Memorable and moving, these pared-down poems have a compelling tensile strength.

THE HIGH SHELF

With precise grace, this poetry collection examines cycles of destruction and growth.

In her debut collection, Colburn offers poems (many previously published in literary journals) that tend to inhabit either pole of the natural/artificial divide. The process of becoming is one manifestation of the first pole, as in “Plenitude/Pregnancy,” a nine-part poem—like the nine months of gestation—in which the speaker is expecting in both senses of the word. Her hopes for the future are thrown by recognition of life’s vulnerability. Similar poems bring the poet’s attention to living things and the threats they face. People starve; species go extinct; “Yes, certainly we will destroy ourselves,” she concludes in “The Natural World.” The opposite pole is often represented by the notion of boxes, essentially unnatural spaces that offer safety but captivity. Yet they also offer “the idea of escape itself,” as in Mark Rothko’s painted rectangles, which take the viewer “Inside and inside.” Similarly, natural or creative sterility contains the space for returning vigor: “And when the words came: O Land of the very-seen: / alive and green.” In other poems, Colburn searches for ways to bring her opposites together. In “Explanation of the World,” whose second line gives the collection its title, a high shelf holds “boxes, spaced: just   so,” yet above, below, and beyond is the uncontainable—“firmaments” and “the sound of the sea.” The concluding poems continue to explore the resolution of division by joyfully confirming the power of what is. In “Time Box,” for example, the opening line—“Certainly, the immortal soul”—suggests a counter to the speaker’s earlier certainty of self-destruction. Spare, elegant, and perceptive, these poems are charged with the numinous, a haikulike attention to essence. Some pieces recall Hopkins’ notion of inscape: “The world in-latched. Of-itself made.” Colburn’s lines often hesitate, stopping themselves with a dash, colon, or spaces (“So many, so many, each one: // one:   numberless:”), a powerful silence similar to rests in music or white space in a painting.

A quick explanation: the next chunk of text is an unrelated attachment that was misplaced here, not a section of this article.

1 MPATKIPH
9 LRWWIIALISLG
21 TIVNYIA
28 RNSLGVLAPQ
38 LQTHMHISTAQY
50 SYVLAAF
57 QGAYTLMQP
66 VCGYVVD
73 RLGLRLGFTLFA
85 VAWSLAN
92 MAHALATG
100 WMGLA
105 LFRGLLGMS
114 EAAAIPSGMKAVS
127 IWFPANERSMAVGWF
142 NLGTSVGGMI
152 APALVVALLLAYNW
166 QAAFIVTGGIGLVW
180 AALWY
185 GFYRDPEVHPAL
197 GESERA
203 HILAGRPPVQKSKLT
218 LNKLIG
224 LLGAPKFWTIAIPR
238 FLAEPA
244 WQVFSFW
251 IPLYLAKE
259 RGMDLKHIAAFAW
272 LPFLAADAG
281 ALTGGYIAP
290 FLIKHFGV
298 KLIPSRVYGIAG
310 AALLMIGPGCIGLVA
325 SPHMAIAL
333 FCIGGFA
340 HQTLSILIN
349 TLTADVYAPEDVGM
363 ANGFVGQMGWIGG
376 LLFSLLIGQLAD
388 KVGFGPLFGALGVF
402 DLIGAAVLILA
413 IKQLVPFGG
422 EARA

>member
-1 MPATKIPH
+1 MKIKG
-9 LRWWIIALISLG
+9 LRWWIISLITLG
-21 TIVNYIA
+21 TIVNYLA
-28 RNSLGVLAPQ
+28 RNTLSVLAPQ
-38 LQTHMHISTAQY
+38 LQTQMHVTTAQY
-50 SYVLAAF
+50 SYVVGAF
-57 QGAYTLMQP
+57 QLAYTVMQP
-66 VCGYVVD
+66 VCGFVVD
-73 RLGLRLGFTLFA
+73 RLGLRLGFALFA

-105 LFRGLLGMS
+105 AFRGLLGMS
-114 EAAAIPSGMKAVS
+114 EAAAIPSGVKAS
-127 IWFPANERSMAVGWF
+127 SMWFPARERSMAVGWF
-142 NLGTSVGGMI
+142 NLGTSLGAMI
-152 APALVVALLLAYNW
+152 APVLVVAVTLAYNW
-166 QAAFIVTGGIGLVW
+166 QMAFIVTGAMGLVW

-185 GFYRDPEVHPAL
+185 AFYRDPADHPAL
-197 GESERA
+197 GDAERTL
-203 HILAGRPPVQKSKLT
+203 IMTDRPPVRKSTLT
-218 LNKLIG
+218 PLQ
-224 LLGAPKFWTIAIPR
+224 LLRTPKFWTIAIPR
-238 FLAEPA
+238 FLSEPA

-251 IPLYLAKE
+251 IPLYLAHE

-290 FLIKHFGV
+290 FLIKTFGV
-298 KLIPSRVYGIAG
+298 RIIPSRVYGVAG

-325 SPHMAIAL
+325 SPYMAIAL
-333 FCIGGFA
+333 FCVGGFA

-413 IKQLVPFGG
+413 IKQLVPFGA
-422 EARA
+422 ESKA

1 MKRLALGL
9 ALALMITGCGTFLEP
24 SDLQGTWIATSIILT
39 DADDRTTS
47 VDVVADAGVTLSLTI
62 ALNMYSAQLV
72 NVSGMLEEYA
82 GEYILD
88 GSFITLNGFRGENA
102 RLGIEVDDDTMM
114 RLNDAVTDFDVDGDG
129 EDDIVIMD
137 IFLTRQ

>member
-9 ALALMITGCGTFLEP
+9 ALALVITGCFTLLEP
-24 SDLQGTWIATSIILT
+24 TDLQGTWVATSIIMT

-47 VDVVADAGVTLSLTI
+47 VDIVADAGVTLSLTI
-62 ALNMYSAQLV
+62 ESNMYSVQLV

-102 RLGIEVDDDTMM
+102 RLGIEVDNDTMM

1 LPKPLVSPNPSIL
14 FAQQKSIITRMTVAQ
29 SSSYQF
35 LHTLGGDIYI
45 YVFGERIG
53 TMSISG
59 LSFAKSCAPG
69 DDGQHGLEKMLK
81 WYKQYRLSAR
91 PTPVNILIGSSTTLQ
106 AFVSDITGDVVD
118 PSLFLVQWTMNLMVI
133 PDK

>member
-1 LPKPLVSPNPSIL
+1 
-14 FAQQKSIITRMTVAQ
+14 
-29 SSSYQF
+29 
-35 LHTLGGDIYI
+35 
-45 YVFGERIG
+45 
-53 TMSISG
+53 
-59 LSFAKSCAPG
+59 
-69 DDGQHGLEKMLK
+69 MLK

Memorable and moving, these pared-down poems have a compelling tensile strength. (Poetry, 12+)

Pub Date: Dec. 31, 2019

ISBN: 978-1-944585-36-5

Page Count: 90

Publisher: The Word Works

Review Posted Online: Sept. 24, 2020

Kirkus Reviews Issue: Nov. 15, 2020

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For devoted Hannah fans in search of a good cry.

THE FOUR WINDS

The miseries of the Depression and Dust Bowl years shape the destiny of a Texas family.